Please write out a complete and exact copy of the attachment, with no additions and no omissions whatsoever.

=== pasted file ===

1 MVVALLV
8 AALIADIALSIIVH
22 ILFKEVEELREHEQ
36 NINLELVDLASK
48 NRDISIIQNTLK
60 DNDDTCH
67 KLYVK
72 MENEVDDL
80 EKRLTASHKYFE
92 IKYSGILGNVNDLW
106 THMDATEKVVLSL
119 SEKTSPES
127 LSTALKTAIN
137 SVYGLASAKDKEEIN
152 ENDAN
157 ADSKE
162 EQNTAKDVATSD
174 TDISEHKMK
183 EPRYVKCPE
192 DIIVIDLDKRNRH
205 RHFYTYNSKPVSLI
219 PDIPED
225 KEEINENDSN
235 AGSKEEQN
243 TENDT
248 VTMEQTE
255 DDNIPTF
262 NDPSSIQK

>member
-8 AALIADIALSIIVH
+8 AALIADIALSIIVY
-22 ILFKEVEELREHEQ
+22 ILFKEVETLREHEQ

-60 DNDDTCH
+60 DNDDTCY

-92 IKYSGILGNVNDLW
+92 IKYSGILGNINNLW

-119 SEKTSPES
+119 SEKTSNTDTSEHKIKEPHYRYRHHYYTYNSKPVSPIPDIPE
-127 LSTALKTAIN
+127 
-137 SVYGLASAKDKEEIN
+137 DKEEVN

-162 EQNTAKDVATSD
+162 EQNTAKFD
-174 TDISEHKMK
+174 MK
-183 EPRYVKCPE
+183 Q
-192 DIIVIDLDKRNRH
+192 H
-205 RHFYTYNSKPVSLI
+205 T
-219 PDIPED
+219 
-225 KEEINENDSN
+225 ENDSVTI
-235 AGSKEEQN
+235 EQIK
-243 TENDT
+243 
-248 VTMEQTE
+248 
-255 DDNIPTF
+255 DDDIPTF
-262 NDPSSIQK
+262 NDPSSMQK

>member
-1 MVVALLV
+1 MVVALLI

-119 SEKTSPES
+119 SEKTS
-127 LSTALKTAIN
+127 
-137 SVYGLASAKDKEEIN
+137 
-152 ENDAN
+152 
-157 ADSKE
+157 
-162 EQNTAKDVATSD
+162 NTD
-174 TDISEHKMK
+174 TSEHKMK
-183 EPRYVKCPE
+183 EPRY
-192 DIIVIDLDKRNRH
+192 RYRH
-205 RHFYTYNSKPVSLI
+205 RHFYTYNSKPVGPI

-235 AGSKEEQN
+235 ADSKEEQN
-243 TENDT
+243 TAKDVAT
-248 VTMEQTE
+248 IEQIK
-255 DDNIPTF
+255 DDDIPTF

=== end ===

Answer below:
1 MVVALLV
8 AALIADIALSIIVH
22 ILFKEVEELREHEQ
36 NINLELVDLASK
48 NRDISIIQNTLK
60 DNDDTCH
67 KLYVK
72 MENEVDDL
80 EKRLTASHKYFE
92 IKYSGILGNVNDLW
106 THMDATEKVVLSL
119 SEKTSPES
127 LSTALKTAIN
137 SVYGLASAKDKEEIN
152 ENDAN
157 ADSKE
162 EQNTAKDVATSD
174 TDISEHKMK
183 EPRYVKCPE
192 DIIVIDLDKRNRH
205 RHFYTYNSKPVSLI
219 PDIPED
225 KEEINENDSN
235 AGSKEEQN
243 TENDT
248 VTMEQTE
255 DDNIPTF
262 NDPSSIQK

>member
-8 AALIADIALSIIVH
+8 AALIADIALSIIVY
-22 ILFKEVEELREHEQ
+22 ILFKEVETLREHEQ

-60 DNDDTCH
+60 DNDDTCY

-92 IKYSGILGNVNDLW
+92 IKYSGILGNINNLW

-119 SEKTSPES
+119 SEKTSNTDTSEHKIKEPHYRYRHHYYTYNSKPVSPIPDIPE
-127 LSTALKTAIN
+127 
-137 SVYGLASAKDKEEIN
+137 DKEEVN

-162 EQNTAKDVATSD
+162 EQNTAKFD
-174 TDISEHKMK
+174 MK
-183 EPRYVKCPE
+183 Q
-192 DIIVIDLDKRNRH
+192 H
-205 RHFYTYNSKPVSLI
+205 T
-219 PDIPED
+219 
-225 KEEINENDSN
+225 ENDSVTI
-235 AGSKEEQN
+235 EQIK
-243 TENDT
+243 
-248 VTMEQTE
+248 
-255 DDNIPTF
+255 DDDIPTF
-262 NDPSSIQK
+262 NDPSSMQK

>member
-1 MVVALLV
+1 MVVALLI

-119 SEKTSPES
+119 SEKTS
-127 LSTALKTAIN
+127 
-137 SVYGLASAKDKEEIN
+137 
-152 ENDAN
+152 
-157 ADSKE
+157 
-162 EQNTAKDVATSD
+162 NTD
-174 TDISEHKMK
+174 TSEHKMK
-183 EPRYVKCPE
+183 EPRY
-192 DIIVIDLDKRNRH
+192 RYRH
-205 RHFYTYNSKPVSLI
+205 RHFYTYNSKPVGPI

-235 AGSKEEQN
+235 ADSKEEQN
-243 TENDT
+243 TAKDVAT
-248 VTMEQTE
+248 IEQIK
-255 DDNIPTF
+255 DDDIPTF